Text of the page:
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 Post subject: Re: Maxim belt
PostPosted: Tue Nov 08, 2011 13:40 pm 
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Interesting...

Mind you, the SG43 itself I seem to remember wasn't used much in the GPW... its a very late war item for sure, seem to remember seeing some photos that were supposedly Berlin.

Its very easy to look at Soviet nomenclature for equipment designs and say "oooh it says 43, so must be ok for Jan 1943", when actually that item might not even have seen light until 1946... it certainly doesn't always follow.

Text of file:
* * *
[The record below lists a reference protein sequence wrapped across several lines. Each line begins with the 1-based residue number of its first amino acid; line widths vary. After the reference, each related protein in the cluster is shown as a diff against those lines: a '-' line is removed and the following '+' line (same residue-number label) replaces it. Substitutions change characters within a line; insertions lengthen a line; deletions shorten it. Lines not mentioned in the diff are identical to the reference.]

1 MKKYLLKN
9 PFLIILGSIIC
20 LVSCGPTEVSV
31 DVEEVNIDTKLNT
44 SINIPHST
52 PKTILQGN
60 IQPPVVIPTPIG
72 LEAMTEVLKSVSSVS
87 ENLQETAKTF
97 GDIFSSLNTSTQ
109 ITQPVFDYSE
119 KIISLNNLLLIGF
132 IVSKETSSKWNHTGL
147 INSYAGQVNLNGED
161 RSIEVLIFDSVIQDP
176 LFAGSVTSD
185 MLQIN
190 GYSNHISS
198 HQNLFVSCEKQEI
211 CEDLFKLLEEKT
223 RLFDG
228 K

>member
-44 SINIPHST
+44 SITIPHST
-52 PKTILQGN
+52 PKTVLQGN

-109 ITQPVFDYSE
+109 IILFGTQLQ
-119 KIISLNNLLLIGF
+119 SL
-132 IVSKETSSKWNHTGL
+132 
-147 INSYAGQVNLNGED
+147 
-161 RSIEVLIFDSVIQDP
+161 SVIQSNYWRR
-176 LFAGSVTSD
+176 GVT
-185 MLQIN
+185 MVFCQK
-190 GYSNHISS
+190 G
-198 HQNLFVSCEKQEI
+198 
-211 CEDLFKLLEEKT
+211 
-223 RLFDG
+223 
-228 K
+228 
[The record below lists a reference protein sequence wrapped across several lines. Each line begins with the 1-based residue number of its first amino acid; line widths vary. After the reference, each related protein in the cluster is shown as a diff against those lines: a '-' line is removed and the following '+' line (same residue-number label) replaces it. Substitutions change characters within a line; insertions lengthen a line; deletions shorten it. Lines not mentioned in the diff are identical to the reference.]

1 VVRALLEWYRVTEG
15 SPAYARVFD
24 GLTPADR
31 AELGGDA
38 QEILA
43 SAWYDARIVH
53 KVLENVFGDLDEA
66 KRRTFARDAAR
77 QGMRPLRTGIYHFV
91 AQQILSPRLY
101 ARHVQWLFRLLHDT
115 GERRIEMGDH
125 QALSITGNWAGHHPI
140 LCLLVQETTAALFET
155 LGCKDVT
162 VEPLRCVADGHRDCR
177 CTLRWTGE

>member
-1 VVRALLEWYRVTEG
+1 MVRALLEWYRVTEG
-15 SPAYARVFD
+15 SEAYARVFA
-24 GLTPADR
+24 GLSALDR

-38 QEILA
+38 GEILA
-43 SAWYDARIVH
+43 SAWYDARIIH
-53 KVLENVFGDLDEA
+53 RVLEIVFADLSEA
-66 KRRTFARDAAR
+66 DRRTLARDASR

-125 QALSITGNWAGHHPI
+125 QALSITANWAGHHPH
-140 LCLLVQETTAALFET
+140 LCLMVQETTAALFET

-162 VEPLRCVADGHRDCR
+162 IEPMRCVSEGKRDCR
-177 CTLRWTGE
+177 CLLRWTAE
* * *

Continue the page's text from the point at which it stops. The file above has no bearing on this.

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 Post subject: Re: Maxim belt
PostPosted: Tue Nov 08, 2011 14:57 pm 
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There are war-time photograghs of SG43 in service, but perhaps they thought it would unnecessarily complicate the supply chain to introduce metal belts for Maxims during the war. New loading machines would also be required.


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 Post subject: Re: Maxim belt
PostPosted: Tue Nov 08, 2011 15:19 pm 
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Just digging around, it seems the Finnish M32/33 Maxim was the first to use a metal belt...(I never knew this!) I wonder if the ones we see for sale have been adapted by the Finns after capture, rather than Soviet upgraded feed units?

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 Post subject: Re: Maxim belt
PostPosted: Wed Nov 09, 2011 1:51 am